the re­stric­tions on royal mar­riage based on so­cial sta­tus were slow to erode. In 2011, Prince Wil­liam mar­ried Cather­ine Mid­dle­ton, whose par­ents met while they were work­ing for Bri­tish Air­ways (she as a flight at­ten­dant, he as a dis­patcher). The Mid­dle­tons, who now run an on­line party re­tailer, also have some fam­ily wealth and no mean pedi­grees them­selves; none­the­less, it was the first time a woman with­out aris­to­cratic lin­eage had mar­ried an heir to the Bri­tish throne in more than 350 years.

But if you tried to imag­ine a royal ro­mance that vi­o­lated ev­ery taboo—con­cern­ing class, race, re­li­gion, gen­der roles, com­mer­cial­ism, and dis­cre­tion—you prob­a­bly would still not have the au­dac­ity to imag­ine the en­gage­ment of Prince Harry and Meghan Markle, an Amer­i­can tele­vi­sion ac­tress who is di­vorced, Catholic, and of mixed race, in ad­di­tion to be­ing a com­mit­ted po­lit­i­cal ac­tivist and a some­time cloth­ing de­signer and life­style blog­ger with an avid so­cial me­dia pres­ence re­plete with hash­tags and emo­jis. When their re­la­tion­ship be­gan, in the fall of 2016, old pro­scrip­tions were trig­gered in force, but Harry would have none of it. Just one month af­ter the cou­ple were first seen to­gether in pub­lic, Kens­ing­ton Palace is­sued a state­ment on the prince’s be­half: “His girl­friend… has been sub­ject to a wave of abuse and ha­rass­ment,” which in­volved (among much else) a “smear on the front page of a na­tional news­pa­per; the racial un­der­tones of com­ment pieces; and the out­right sex­ism and racism of so­cial me­dia trolls.” Mov­ingly, the state­ment avowed that the prince “knows com­men­ta­tors will say this is ‘the price she has to pay’ and that ‘this is all part of the game.’ He strongly dis­agrees. This is not a game—it is her life and his.”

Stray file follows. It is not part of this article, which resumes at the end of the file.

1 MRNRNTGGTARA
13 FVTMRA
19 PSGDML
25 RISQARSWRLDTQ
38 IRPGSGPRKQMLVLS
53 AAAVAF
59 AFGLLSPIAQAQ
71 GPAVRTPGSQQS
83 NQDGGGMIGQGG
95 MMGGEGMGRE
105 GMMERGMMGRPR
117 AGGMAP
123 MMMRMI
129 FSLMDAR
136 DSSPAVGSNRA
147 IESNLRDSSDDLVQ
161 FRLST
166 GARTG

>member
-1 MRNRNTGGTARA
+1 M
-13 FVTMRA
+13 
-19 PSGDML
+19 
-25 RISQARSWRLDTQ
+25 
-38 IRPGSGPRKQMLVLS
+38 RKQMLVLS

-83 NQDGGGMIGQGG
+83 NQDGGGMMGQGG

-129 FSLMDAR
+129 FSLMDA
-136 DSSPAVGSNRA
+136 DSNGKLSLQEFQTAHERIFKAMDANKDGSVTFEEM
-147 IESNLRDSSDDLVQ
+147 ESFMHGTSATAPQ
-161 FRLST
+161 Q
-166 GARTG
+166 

that was valor. Which raised some ques­tions: Might there be more at stake in their re­la­tion­ship than the hap­pi­ness of two peo­ple? What might this match be­tween Meghan and Harry mean for so­ci­ety at large?

the univer­sal Dec­la­ra­tion of Hu­man rights does not men­tion the free­dom of a prince to woo in peace. The Kens­ing­ton Palace state­ment, how­ever, al­most im­plied that it should. The state­ment could even be read to posit that the courtship of the prince and the ac­tress was more demo­cratic than the world out­side that re­la­tion­ship. (In the pri­vacy of love they were equals. Only when cer­tain out­siders told the story was she con­sid­ered less than.) Could that be true? Do royal fam­i­lies en­dow their mem­bers with more demo­cratic dig­ni­ties—are they able to ac­cept hu­man di­ver­sity with greater ease—than the rest of the hu­man fam­ily does?